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Thread: Squib loads and hang fire alliant 2400

  1. #21
    Sorry I reread that and you are right I never put down 357 sorry. Small screens on phones.
    Might be on to something now. Loaded up 5 rounds with the pulled bullets from the problematic ones. Mix of 140 and 158 grainers over 13.5 gr of the same powder same primers in rem. Cases. Results were 4 of 5 on a 6 inch plate at 30 ft with a head lamp on. All 5 fired perfectly.
    So for now it's something with the primers seating hard in the federal cases. I'll need to run more to be sure.
    Yes I know I was loading 14 grains before. Just dropped it back a little to make myself feel better.

  2. #22
    Boolit Master

    HangFireW8's Avatar
    Join Date
    Dec 2008
    Central Maryland
    If the primer anvil doesn't set on the pocket base, or if the cup is pressed down over the anvil until the priming pellet breaks, there will be misfires.

    The latter condition will sooner or later fire a primer while seating. The first condition is far more common. Tight primer pockets may make primers feel like they are fully seated, when they are not.
    I give loading advice based on my actual results in factory rifles with standard chambers, twist rates and basic accurizing.
    My goals for using cast boolits are lots of good, cheap, and reasonably accurate shooting, while avoiding overly tedious loading processes.
    The BHN Deformation Formula, and why I don't use it.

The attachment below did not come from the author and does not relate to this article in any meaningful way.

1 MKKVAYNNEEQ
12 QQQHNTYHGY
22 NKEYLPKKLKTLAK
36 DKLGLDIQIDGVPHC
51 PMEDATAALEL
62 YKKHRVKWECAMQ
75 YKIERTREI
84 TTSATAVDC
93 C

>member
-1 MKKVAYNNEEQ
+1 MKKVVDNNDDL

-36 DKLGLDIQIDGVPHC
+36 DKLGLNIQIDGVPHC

How to find and fix sizing die eccentricity problems.
    Do you trust your casting thermometer?
    A few musings.

  3. #23
    Boolit Master
    Join Date
    Sep 2010
    During the recent shortages in the USA I could only get CCI primers and had the same problem you mentioned but with different powders. I changed to Remington primers and never had the problem again, I know of two others who had the same problem with CCI primers. Regards Stephen

  4. #24
    Ran 10 more rounds this morning. It's definitely seems to be primer seating in the federal cases. So I guess it's new brass or a primer pocket uniformer.

  5. #25
    Boolit Grand Master

    Larry Gibson's Avatar
    Join Date
    Jul 2005
    Lake Havasu City, Arizona
    Not uncommon with 2400, H110, etc in colder weather with standard SP primers in magnum revolvers. The loads worked fine with jacketed bullets because they have a much higher friction coefficient than a cast bullet. When the jacketed bullet hits the forcing cone the resistance is more and allows the pressure to build quick enough for the 2400 to burn properly. With a cast bullet, especially the lighter weight ones, the bullet doesn't meet the same resistance and the bullet length may allow the gas/flame to vent out the barrel cylinder gap before the powder reaches a sufficient pressure to burn.......the powder fizzles and goes out........

    Solution is the magnum primer. In my testing (pressure, velocity and accuracy) I've found little or no real difference between standard primers and magnum primers with 2400 in 357, 41 and 44 magnums. The load may or may not have to be slightly adjusted though for proper burn. The magnum primer's longer flame time and being a bit "hotter" alleviates the "fizzle" and burnout.
    Larry Gibson

    “Deficient observation is merely a form of ignorance and responsible for the many morbid notions and foolish ideas prevailing.”
    ― Nikola Tesla

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Abbreviations used in Reloading

BP Bronze Point IMR Improved Military Rifle PTD Pointed
BR Bench Rest M Magnum RN Round Nose
BT Boat Tail PL Power-Lokt SP Soft Point
C Compressed Charge PR Primer SPCL Soft Point "Core-Lokt"
HP Hollow Point PSPCL Pointed Soft Point "Core Lokt" C.O.L. Cartridge Overall Length
PSP Pointed Soft Point Spz Spitzer Point SBT Spitzer Boat Tail
LRN Lead Round Nose LWC Lead Wad Cutter LSWC Lead Semi Wad Cutter
GC Gas Check